Death Valley Blu-ray Review
Directed by Dick Richards
Written by Richard Rothstein
1982, Region A, 87 minutes, Rated R
Blu-ray released on December 11th, 2012
Paul Le Mat as Mike
Catherine Hicks as Sally
Peter Billingsley as Billy
Stephen McHattie as Hal
Wilford Brimley as Sheriff
Edward Hermann as Paul
Sally, a chipper divorcee, drags her son on a vacation out west to take a break from their busy New York lifestyle and for him to get to meet her new boyfriend. Young Billy is less than excited to leave his father behind, but reluctantly agrees to give the situation a chance. It turns out mom’s new boyfriend Mike is actually a pretty decent guy determined to gain Billy’s approval despite the kid’s chilly reception. What this trip needs is some excitement and a stop at a popular ‘old west’ town complete with cowboys, gunfights and other things tourists generally view as awesome is in order.
When the group stops to enjoy the scenery along the way, Billy discovers an “abandoned” motor home, where he snoops around and steals a necklace, because that’s what bored little boys do when acting out. Unfortunately, the vehicle is not really abandoned, but the occupants have recently checked out of the hotel of life and their murderer is still in the immediate area — watching Billy. What follows is a nice game of cat-and-mouse with the serial killer pursuing the possible witness while the local sheriff deals with a long string of unsolved murders.
Death Valley is an oddball sort of spin on the work of Alfred Hitchcock; a thriller released during the golden age of slasher films, more interested in building suspense than a gory body count. Director Dick Richards (who went on to helm 1986’s Heat, starring Burt Reynolds) is certainly no Hitchcock, but he successfully builds tension while developing sympathetic characters. It is with the elements of graphic violence that he seems most uncomfortable, as the kills occur either off camera or feel rushed and a bit low rent, particularly the first throat slashing. Nudity is also a bit of a sticking point, as the limited appearance of bare breasts plays like an afterthought. Richards focuses his attention on the family dynamic and the film carries an “after school special” vibe that would fit comfortably late at night on the Lifetime channel.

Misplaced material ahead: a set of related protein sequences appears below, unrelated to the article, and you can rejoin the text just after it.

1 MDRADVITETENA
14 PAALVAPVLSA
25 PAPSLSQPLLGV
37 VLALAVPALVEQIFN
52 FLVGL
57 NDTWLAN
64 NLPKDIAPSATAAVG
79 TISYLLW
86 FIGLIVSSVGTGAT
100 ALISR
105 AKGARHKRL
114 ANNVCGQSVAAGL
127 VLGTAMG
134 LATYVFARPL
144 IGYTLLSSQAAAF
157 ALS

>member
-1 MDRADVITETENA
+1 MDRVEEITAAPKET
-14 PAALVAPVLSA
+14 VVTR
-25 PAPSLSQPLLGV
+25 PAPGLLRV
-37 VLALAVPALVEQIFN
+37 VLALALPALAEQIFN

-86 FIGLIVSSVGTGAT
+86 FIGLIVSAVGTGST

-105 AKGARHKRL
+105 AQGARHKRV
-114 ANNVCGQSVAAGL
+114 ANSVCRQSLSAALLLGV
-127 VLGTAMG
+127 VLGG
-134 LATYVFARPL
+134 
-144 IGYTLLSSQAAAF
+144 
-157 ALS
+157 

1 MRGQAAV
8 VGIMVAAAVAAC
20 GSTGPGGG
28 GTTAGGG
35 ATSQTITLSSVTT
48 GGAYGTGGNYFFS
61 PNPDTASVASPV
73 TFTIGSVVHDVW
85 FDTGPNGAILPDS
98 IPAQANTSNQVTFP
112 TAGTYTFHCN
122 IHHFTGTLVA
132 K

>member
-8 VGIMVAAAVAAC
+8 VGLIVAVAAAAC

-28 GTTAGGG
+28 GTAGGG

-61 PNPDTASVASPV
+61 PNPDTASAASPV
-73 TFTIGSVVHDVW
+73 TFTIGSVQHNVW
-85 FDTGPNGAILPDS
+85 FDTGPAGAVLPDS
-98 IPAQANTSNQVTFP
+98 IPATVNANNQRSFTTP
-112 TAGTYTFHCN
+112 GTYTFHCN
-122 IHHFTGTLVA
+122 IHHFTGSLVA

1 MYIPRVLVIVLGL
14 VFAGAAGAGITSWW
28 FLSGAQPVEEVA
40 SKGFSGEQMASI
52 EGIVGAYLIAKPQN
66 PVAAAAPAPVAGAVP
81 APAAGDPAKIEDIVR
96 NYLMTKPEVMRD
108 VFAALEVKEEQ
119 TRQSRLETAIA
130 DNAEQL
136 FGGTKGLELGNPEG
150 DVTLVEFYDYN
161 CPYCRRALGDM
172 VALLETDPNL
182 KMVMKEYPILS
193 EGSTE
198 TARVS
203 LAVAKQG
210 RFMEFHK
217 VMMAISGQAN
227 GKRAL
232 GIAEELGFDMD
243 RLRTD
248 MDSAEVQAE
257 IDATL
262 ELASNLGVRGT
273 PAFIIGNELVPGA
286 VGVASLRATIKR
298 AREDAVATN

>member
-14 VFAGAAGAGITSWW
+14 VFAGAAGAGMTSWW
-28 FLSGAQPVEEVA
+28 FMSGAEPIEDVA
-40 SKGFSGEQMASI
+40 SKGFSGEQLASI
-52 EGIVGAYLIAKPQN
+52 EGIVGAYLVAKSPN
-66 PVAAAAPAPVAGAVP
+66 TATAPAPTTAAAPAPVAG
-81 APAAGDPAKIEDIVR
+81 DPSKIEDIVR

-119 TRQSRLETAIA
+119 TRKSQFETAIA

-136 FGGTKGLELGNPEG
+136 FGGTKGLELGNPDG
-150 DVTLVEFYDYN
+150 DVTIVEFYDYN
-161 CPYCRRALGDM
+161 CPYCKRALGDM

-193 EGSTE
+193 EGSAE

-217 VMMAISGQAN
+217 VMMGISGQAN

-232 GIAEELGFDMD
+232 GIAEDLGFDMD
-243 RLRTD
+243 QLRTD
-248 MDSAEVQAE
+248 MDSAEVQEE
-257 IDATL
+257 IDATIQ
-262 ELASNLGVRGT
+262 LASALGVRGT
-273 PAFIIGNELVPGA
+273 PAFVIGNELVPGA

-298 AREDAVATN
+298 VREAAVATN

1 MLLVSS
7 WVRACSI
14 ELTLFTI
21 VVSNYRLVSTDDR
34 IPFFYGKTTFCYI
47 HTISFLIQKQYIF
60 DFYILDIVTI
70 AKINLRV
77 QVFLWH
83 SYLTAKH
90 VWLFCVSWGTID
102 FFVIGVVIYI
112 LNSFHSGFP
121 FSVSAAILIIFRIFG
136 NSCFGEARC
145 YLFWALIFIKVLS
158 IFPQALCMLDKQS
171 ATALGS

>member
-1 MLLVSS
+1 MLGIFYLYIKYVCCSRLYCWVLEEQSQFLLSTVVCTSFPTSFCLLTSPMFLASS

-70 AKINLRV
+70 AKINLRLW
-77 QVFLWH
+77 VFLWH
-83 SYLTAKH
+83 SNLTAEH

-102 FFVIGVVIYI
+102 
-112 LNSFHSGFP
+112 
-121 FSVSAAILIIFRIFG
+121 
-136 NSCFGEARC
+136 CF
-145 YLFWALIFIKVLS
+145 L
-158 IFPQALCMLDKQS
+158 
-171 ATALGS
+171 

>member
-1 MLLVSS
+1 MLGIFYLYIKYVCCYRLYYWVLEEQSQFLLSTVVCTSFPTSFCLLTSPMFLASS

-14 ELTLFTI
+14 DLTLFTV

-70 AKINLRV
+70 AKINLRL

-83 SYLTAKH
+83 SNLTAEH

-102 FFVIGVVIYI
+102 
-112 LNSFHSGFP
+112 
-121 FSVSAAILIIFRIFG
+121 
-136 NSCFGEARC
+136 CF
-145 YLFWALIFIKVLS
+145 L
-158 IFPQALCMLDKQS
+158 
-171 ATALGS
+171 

The story unfolds at a deliberate pace, but at times there is a sluggishness that works against the material. Luckily for Richards, the script written by Richard Rothstein (Universal Soldier) is well crafted. It is deep into the running time before any of our heroes knows they are in immediate danger. The film looks great thanks in large part to cinematographer Stephen Burhum (Something Wicked This Way Comes), who takes every opportunity to include the natural beauty of the Mohave Desert with wide shots that at the same time manage to depict both the isolation of the location and the vulnerability of the characters. These sequences are balanced with a series of claustrophobic set pieces involving the child hiding from the killer.
One thing that sets this film apart is the amount of material involving the young lead. Ten-year-old Peter Billingsly (A Christmas Story) acts his ass off in this, his first feature performance, carrying the film with a sincerity seldom seen from child actors. He is instantly sympathetic as the boy caught in the position of watching his newly divorced mother finding happiness with a new man. Catherine Hicks (Child’s Play) delivers a nice performance as the responsible adult unaware of the lurking danger, and does her best to remain credible despite some odd behavior required by the script to make the third act plausible.